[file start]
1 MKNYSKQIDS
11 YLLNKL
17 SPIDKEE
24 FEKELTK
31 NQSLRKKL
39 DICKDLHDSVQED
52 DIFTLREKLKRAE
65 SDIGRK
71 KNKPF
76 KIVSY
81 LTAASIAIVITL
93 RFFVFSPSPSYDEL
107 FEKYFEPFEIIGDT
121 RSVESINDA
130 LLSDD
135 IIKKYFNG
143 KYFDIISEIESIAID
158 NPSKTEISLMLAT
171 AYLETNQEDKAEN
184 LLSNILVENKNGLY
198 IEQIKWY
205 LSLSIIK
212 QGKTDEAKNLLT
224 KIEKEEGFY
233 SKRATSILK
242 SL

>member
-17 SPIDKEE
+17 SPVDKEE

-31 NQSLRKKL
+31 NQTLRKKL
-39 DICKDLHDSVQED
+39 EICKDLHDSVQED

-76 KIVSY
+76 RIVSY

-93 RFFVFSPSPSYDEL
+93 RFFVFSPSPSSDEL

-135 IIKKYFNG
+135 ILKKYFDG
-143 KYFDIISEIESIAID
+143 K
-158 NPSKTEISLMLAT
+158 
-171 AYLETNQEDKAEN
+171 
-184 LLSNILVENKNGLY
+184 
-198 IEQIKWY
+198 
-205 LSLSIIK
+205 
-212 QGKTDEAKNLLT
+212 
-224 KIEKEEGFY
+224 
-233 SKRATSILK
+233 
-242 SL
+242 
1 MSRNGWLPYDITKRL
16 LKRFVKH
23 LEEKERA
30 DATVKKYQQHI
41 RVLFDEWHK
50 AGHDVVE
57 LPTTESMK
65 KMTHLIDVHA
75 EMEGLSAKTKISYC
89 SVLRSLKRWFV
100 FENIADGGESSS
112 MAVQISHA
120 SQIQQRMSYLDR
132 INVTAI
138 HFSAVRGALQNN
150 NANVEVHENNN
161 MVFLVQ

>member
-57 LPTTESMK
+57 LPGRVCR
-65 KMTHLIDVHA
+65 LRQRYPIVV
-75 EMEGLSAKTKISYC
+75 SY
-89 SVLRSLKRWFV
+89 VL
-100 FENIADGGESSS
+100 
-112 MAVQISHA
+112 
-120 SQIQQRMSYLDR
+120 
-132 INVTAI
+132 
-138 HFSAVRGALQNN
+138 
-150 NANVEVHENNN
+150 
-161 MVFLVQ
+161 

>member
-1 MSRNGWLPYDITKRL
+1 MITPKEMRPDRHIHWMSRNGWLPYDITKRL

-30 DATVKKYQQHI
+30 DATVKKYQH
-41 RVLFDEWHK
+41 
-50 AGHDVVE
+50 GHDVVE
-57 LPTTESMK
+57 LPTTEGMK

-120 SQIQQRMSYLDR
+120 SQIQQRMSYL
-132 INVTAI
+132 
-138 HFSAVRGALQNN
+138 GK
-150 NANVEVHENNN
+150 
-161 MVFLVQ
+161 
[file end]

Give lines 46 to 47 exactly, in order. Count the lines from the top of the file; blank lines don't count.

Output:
-184 LLSNILVENKNGLY
+184 